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Bob Bickler

How to isolate impurities from a reaction product

June 7, 2022 at 5:57 PM / by Bob Bickler

Ensuring that the product of a reaction is pure is critical to that compound’s viability as a marketable entity. Impurities often require characterization if they are in excess of regulated limits. The isolation of these compounds can be quite challenging. 

When a reaction mixture or natural product extract is purified by flash chromatography there are sometimes impurities found in the isolated target compound. This can often be attributed to selectivity challenges (compound-sorbent-solvent), column overload, or improper injection technique (too strong of a sample solvent). 

While flash chromatography is a technique designed to remove the majority of reaction by-products from the reaction’s target compound, typically an intermediate, it is often used for final product purification. When a purified target compound’s analysis show the presence of co-eluting by-products, then the product requires re-processing, typically using chromatography, to clean it. 

One of the most popular approaches to clean the product is orthogonal chromatography where a chromatographic parameter affecting selectivity is changed. This can be a change in column media, media brand, solvents, and/or temperature (Webster & Kott, 2020). These changes are considered orthogonal to the original purification method.

I have previously posted on the benefits taking an orthogonal approach to flash chromatography can provide. I will show some examples of how changing selectivity improves the flash chromatographic separation of some reaction mixtures and natural products.


Changing solvents


A solvent change can have dramatic effects in both normal- and reversed-phase chromatography. In normal-phase, purification methods can be improved by selecting one or more solvents from different selectivity groups, Figure 1.

Hex-ea-ipa vs. dcm-meoh and dcm-mecn-1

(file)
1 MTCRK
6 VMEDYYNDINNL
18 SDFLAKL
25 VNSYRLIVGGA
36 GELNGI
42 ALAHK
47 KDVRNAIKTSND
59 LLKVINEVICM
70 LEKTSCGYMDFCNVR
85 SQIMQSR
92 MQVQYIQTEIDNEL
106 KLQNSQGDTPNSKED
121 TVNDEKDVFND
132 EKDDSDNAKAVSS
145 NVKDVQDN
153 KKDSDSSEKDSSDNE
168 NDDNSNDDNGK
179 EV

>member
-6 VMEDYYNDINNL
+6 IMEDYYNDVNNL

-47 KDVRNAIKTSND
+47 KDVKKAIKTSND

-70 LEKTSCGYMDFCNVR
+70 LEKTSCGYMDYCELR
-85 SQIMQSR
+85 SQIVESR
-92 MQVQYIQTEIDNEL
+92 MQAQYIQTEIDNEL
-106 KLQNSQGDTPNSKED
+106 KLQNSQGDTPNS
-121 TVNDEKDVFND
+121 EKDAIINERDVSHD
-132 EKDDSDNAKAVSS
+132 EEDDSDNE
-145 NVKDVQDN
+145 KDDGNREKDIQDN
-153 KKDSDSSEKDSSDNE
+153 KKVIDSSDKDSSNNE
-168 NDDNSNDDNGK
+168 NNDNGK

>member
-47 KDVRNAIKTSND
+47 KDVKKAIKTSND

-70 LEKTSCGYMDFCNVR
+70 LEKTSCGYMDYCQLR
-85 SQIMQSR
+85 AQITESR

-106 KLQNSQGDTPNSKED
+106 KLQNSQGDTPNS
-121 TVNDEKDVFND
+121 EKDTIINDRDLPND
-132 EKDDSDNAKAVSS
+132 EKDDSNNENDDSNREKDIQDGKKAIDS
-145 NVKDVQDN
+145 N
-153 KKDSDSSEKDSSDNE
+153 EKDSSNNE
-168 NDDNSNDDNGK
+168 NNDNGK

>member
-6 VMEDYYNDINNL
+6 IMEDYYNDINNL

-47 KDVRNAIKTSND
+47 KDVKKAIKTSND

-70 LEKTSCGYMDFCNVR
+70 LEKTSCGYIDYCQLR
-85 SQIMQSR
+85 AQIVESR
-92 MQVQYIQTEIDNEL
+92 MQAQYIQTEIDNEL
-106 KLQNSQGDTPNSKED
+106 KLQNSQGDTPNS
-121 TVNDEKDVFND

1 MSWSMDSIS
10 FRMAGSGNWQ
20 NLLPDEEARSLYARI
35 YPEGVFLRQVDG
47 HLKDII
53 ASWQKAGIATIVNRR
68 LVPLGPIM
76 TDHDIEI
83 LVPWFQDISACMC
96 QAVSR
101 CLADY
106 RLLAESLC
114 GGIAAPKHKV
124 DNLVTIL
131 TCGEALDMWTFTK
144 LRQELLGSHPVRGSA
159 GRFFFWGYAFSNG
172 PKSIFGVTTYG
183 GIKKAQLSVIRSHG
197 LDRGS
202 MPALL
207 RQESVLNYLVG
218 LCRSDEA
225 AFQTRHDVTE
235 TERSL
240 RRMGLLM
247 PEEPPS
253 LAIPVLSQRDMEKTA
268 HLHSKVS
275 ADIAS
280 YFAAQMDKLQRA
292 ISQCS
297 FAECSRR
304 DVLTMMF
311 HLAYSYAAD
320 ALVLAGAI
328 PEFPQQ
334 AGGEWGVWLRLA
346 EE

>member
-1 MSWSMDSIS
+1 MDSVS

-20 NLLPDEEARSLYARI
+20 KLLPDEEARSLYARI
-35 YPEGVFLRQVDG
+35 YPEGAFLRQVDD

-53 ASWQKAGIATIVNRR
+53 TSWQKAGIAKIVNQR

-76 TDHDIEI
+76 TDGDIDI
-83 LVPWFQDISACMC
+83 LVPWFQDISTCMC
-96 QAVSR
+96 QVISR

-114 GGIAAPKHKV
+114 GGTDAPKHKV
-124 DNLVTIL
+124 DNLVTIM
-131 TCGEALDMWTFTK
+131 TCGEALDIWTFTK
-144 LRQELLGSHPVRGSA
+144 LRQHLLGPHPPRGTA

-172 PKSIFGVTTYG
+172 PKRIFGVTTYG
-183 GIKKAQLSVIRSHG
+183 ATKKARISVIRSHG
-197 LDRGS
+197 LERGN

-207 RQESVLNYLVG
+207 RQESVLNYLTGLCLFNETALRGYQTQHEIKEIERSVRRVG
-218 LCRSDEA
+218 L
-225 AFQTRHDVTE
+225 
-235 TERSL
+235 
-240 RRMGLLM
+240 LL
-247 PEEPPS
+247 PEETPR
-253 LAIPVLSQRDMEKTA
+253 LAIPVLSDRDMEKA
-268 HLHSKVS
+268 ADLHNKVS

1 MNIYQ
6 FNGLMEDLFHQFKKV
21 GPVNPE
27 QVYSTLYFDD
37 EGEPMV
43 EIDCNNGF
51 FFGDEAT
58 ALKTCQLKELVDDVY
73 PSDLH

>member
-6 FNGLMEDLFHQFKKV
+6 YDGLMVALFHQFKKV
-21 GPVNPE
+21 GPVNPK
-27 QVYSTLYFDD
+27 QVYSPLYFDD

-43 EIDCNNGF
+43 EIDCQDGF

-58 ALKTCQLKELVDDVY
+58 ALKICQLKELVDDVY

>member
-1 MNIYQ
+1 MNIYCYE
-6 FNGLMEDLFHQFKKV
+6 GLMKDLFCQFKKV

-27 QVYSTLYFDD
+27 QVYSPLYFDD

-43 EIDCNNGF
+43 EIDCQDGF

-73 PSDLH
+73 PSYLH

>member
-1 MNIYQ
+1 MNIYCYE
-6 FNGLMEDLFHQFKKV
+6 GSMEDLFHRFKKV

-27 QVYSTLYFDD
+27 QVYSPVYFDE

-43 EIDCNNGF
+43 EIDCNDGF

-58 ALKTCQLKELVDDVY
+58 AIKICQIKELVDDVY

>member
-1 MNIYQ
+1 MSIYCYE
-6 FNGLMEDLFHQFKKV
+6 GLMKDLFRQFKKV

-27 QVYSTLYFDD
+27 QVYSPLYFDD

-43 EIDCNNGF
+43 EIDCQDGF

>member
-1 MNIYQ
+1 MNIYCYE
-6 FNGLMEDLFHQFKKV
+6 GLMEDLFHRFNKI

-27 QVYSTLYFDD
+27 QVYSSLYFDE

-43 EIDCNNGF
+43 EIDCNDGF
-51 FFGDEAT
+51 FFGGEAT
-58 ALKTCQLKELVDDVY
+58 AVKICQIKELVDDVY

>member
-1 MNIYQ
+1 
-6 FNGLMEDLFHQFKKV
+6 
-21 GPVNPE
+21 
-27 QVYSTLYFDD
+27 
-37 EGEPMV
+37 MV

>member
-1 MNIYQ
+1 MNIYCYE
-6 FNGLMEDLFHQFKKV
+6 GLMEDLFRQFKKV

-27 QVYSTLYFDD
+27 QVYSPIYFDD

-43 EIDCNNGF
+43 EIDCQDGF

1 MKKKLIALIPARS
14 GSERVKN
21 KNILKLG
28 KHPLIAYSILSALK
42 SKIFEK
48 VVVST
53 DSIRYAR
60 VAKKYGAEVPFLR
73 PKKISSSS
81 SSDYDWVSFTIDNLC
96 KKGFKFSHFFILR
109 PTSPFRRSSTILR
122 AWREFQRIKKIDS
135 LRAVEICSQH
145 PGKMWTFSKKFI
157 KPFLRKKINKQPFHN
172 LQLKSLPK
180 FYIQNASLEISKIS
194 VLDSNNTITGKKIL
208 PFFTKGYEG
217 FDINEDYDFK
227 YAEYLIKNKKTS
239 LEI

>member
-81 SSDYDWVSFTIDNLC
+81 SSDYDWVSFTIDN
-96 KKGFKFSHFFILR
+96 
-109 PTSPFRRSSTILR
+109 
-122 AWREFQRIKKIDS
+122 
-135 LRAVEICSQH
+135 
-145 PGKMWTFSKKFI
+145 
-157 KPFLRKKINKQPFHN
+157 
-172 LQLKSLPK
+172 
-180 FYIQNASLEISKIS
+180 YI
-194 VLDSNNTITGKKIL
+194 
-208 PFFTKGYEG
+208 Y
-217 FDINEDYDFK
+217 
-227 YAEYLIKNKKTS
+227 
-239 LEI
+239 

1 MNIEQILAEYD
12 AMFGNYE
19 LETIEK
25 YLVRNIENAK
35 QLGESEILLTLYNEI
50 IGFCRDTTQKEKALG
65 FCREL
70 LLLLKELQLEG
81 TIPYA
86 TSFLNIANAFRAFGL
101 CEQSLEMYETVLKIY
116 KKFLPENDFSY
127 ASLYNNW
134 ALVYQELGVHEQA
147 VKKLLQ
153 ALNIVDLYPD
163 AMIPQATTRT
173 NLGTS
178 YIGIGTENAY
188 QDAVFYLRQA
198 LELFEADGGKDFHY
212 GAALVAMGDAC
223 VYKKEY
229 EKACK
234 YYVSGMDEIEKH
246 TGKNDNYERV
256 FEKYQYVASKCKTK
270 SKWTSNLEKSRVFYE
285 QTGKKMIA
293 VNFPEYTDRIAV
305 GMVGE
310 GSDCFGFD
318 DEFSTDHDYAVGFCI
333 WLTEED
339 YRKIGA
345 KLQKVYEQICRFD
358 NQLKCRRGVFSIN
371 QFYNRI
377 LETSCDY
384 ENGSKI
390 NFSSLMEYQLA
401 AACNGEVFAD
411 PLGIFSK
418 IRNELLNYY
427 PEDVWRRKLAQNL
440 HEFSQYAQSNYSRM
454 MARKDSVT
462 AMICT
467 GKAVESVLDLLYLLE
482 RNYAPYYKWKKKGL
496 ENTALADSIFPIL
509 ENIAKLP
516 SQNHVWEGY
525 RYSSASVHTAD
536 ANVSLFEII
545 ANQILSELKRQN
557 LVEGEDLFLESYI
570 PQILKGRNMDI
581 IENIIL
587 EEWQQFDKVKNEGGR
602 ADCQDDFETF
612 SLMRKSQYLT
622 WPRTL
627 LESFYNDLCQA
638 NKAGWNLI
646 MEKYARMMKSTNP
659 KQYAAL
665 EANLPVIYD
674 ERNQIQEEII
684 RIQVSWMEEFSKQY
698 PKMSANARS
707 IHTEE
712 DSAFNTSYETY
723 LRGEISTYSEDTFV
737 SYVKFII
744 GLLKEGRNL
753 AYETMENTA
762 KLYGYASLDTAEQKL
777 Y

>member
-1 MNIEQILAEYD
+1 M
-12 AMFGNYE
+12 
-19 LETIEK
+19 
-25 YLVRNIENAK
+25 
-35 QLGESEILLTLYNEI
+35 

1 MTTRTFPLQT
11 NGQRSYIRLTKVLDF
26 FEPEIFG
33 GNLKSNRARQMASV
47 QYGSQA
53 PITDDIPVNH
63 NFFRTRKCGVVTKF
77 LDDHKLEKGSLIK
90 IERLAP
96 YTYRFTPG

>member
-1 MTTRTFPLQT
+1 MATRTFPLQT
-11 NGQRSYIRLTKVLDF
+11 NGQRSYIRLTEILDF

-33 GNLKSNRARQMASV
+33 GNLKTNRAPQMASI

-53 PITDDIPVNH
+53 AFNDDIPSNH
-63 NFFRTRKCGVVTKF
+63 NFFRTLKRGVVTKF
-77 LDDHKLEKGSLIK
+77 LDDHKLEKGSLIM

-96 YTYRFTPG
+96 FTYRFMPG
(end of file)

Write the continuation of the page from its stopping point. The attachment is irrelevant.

Figure 1. Normal-phase flash chromatography of a reaction with a single by-product using a DCM/MeOH gradient (top), a DCM/MeCN gradient (middle), and a hexane/EtOAc/IPA gradient (bottom). In each run one or more solvents from differing selectivity groups were used.

As seen in Figure 1, very different separations were obtained not only between DCM/MeOH (solvent groups V and II) and DCM/MeCN (solvent groups V and VI), but between those two and Hexane/EtOAc/IPA (solvent groups VI and II). With DCM/MeOH there was co-elution between the product and the by-product. By replacing MeOH (a protic solvent) with MeCN (an aprotic solvent), the by-product eluted earlier than the product, though not completely resolved. By replacing DCM with hexane and MeOH with a mix of EtOAc/IPA, the product is fully separated from the by-product.


Solvent selectivity also impacts reversed-phase separations. Differences in polarity and acidity play roles in both reversed-phase and normal-phase flash chromatography. In the example below, a change in organic solvent from MeOH to MeCN provided a partial separation of co-eluting terpenoid compounds, Figure 2.

Ylang comparison

Figure 2. Natural product purification using reversed-phase generated different results based on the solvents used. MeOH/H2O did not separate the two major components (top) but changing to MeCN/H2O provided at least a partial separation.


Changing media

Changing media, especially between normal- and reversed-phase methods, is a proven way to dramatically alter chromatographic selectivity. There are major differences in the surface polarity thus requiring different solvents and, therefore, providing different selectivity. A good example is shown in Figure 3 where a reaction mixture was purified first using normal-phase with a Biotage® Isolera Dalton 2000 that found several co-eluting by-products (+m/z+H 372.8 and 314.8) in the product peak (+m/z+H 226.6).

Orthogonal RxN mix flash comparison

Figure 3. Orthogonal RxN purification comparison using normal-phase (top) and reversed-phase (bottom) using a Biotage® Isolera Dalton 2000. With normal-phase, by-products with masses 372.8 and 314.8 were detected in the front of the peak. Reversed-phase purification retained both by-products increasing the target compound's purity. 

The product containing fractions were combined, dried, then re-purified using reversed-phase which successfully removed the two contaminants (372.8 and 314.8). 

So, when you find that your purified product still has some contamination, consider re-purification using either different solvents or different media. A little bit more effort can provide much improved results.

Interested in learning more about flash chromatography? Check out some of my other blogs.

Topics: reaction, orthogonal, by-product, impuriity

Bob Bickler

Written by Bob Bickler

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